The disadvantages of integrated circuits

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The disadvantages of integrated circuits
Microchips can be manufactured to sizes as small as a fingernail. (microchip (green) 3 image by maxuser from Fotolia.com)

Integrated circuits are also known as chips, microchips or microcircuits, among other terms. These devices are the building blocks for modern-day mobile phones and personal computers. As many advantages as these components have, there are also several key disadvantages, which the electronics industry must continually fight in order to stay ahead of its own development curve.

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A Lack of Flexibility

Integrated circuits lack flexibility in that the hardware parameters the system is created with cannot be upgraded to accomplish more complicated tasks. If an upgrade in functionality is desired or needed, an entirely new system must be developed. While this advances the march of technology, it also creates a surplus of obsolete equipment. To help fight this issue, many integrated circuit designers, such as personal computer manufacturers, have created systems with empty "upgrade slots" where users are able to increase the performance of the device without the need to purchase an entirely new system. Upgrade potential is, of course, limited and as functionality demands increase, a new system is eventually required.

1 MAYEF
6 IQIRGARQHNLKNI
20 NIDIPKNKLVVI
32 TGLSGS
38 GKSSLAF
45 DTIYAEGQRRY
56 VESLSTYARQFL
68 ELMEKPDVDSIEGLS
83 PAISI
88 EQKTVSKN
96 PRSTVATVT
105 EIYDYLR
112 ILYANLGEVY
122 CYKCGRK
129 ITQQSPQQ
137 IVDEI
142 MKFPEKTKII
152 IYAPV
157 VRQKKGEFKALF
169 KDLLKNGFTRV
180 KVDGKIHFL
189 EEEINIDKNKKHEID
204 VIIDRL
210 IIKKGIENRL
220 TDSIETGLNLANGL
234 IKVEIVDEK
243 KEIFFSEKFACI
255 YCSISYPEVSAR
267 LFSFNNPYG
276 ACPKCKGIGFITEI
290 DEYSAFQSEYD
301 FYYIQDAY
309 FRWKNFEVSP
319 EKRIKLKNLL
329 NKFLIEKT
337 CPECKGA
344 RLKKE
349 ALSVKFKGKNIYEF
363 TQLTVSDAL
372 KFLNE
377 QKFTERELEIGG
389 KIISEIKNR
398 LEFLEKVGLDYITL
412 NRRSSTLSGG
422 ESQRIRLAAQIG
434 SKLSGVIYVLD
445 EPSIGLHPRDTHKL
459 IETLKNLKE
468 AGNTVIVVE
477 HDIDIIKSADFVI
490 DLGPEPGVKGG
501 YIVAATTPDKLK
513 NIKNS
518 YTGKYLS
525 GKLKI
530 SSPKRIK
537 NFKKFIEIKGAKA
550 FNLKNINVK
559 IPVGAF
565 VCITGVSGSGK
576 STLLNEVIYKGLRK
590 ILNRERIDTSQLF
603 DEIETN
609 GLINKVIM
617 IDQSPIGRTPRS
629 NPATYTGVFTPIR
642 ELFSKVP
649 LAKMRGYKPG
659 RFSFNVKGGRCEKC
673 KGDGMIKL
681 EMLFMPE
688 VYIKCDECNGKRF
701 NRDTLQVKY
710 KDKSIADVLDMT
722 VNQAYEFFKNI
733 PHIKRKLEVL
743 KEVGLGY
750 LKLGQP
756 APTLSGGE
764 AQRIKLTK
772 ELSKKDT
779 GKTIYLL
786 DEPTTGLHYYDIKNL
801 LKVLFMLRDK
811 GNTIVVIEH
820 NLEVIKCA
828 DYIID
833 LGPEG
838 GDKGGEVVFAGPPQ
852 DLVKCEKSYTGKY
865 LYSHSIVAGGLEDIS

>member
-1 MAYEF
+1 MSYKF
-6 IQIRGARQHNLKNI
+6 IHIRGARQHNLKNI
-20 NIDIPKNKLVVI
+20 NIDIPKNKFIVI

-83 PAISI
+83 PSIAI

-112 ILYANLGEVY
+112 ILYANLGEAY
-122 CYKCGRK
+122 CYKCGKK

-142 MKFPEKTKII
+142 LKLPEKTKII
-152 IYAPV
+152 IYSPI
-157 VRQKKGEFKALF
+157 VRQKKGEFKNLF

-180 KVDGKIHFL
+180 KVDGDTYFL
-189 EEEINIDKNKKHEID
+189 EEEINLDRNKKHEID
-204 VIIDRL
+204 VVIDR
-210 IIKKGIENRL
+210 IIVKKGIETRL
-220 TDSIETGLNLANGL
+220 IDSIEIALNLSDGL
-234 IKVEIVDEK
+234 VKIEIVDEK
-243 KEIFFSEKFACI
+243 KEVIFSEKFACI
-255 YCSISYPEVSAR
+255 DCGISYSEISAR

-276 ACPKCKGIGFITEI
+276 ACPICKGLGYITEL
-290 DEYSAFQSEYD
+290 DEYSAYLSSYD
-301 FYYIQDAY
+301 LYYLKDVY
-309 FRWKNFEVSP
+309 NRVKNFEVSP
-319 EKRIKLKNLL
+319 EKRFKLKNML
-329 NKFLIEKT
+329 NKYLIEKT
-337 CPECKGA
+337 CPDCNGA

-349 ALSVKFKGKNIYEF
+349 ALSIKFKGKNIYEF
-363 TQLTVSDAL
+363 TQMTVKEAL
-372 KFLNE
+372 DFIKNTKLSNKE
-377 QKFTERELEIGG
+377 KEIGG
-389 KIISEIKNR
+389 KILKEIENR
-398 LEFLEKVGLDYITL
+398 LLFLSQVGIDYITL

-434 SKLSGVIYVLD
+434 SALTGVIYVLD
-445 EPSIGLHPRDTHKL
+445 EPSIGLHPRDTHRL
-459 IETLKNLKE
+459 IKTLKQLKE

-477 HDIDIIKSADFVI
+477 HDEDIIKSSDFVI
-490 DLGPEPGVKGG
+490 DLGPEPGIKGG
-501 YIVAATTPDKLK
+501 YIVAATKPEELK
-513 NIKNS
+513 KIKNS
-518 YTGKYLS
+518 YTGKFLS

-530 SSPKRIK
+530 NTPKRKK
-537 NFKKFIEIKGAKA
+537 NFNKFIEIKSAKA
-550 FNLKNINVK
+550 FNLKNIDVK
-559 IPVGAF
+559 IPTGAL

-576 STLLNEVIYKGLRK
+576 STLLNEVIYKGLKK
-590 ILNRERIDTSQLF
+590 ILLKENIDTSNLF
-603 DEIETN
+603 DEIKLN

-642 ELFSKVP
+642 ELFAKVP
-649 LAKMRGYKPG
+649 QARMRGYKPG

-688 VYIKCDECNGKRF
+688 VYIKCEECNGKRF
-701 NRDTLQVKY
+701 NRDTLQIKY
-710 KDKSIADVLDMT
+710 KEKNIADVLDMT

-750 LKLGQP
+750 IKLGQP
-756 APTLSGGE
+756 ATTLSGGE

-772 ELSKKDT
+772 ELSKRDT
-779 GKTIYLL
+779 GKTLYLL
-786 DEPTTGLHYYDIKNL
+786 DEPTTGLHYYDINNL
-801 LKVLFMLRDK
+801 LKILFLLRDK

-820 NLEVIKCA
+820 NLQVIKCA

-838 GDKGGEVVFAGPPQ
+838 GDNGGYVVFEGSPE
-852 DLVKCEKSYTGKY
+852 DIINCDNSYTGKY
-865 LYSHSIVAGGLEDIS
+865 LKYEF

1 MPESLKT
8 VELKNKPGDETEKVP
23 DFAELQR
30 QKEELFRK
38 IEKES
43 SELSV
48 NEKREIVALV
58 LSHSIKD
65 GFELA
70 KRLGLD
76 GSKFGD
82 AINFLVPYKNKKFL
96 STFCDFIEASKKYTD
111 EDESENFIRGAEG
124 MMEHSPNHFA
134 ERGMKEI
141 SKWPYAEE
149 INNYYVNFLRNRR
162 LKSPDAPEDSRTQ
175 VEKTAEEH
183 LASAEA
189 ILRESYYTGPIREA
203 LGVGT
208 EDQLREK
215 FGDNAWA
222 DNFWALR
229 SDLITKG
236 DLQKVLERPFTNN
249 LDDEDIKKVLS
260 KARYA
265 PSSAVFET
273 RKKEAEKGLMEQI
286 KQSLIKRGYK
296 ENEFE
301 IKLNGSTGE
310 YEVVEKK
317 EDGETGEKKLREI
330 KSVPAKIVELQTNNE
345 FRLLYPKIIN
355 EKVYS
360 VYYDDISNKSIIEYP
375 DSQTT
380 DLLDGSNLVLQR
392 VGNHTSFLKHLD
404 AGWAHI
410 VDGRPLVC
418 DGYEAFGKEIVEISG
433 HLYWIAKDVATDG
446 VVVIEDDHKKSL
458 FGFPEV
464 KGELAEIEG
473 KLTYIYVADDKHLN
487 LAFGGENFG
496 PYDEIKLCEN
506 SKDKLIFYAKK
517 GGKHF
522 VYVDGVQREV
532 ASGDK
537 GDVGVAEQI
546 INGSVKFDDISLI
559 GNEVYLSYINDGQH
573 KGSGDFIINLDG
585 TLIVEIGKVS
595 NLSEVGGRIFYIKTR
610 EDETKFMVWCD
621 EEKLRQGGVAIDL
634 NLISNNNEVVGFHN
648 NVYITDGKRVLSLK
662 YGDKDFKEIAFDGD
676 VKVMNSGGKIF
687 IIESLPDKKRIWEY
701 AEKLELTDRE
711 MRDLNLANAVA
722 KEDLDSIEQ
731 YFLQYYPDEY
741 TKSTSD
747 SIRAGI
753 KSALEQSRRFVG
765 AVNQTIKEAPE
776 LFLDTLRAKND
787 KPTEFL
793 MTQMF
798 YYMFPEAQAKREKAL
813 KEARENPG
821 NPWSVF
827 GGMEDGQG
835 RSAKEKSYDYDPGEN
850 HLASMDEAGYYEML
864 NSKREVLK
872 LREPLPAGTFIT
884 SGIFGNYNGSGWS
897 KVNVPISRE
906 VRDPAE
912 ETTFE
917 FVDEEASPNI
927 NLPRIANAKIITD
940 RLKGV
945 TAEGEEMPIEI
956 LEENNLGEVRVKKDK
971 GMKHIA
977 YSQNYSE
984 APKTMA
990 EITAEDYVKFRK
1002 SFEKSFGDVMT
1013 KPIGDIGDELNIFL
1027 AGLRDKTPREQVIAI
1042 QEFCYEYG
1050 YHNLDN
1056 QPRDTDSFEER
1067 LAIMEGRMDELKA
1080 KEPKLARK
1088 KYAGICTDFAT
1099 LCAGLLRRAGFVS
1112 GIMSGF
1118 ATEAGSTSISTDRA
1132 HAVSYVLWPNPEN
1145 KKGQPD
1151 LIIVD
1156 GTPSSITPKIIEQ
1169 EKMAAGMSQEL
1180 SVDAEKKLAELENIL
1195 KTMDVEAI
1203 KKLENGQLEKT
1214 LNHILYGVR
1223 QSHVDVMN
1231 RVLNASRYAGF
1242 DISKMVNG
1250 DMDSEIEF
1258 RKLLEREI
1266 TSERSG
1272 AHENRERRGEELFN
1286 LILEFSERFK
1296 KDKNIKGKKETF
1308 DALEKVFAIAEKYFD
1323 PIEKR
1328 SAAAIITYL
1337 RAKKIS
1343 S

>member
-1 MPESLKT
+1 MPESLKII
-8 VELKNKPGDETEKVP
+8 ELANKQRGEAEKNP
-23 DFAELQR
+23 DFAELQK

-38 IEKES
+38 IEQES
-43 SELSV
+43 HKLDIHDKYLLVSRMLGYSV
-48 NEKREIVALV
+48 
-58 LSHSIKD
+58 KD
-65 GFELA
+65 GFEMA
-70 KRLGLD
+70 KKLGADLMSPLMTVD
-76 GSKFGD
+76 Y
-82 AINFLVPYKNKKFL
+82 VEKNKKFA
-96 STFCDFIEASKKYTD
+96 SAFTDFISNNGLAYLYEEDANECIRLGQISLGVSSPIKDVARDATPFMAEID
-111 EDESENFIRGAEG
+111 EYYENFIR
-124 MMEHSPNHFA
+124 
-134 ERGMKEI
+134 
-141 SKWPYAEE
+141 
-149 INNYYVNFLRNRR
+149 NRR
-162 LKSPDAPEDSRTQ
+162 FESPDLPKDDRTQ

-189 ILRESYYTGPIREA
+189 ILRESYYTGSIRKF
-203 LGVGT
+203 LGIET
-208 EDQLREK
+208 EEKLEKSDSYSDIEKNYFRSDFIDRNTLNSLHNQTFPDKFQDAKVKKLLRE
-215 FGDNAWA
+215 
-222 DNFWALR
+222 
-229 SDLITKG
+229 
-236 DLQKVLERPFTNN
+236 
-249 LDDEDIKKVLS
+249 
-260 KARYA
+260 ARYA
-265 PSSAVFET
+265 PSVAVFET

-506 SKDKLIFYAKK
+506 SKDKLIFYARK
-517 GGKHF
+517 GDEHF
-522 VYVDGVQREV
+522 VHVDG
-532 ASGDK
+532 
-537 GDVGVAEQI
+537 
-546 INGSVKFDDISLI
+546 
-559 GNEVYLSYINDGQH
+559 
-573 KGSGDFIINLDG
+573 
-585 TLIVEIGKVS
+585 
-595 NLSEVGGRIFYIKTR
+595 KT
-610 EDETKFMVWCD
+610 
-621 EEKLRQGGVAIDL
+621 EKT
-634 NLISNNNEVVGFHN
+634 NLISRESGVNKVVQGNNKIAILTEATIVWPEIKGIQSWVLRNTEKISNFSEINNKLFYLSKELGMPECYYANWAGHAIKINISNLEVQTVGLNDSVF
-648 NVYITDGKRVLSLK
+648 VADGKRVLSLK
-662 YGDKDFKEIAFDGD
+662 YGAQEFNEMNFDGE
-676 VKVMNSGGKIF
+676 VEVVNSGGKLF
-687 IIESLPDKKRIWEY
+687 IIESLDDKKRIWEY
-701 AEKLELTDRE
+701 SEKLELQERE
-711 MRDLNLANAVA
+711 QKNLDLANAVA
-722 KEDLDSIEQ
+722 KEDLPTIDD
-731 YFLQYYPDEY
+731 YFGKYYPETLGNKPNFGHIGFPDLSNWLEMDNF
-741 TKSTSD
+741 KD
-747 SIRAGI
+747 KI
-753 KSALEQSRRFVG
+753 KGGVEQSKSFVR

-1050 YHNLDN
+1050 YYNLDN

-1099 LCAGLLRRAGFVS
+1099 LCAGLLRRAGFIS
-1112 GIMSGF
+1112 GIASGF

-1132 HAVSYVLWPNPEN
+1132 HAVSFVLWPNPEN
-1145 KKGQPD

High Power Requirements

Integrated circuits require significant power to operate. The devices also use high currents and voltage, which often requires the use of an integrated fan or cooling system to keep the circuitry from burning out. Once heat damage occurs in the system, it's almost impossible to repair without a wholesale replacement of the integrated circuit. If this is a personal computer, the entire motherboard may have to be replaced if portions of the circuitry have been melted due to operational heat damage.

Moore's Law

According to the website for Electronics Tutorials, in 1965, Intel co-founder Gordon Moore stated the number of transistors and resistors present on a single integrated circuit chip would double every 18 months. This estimate appears to have been conservative, being that as of 2010, Intel creates integrated circuit chips with over 1.7 billion transistors and resistors on them. As a result, by the time you purchase a device with an integrated circuit, it may already be obsolete. It is all but impossible to stay completely current in this electronic realm.

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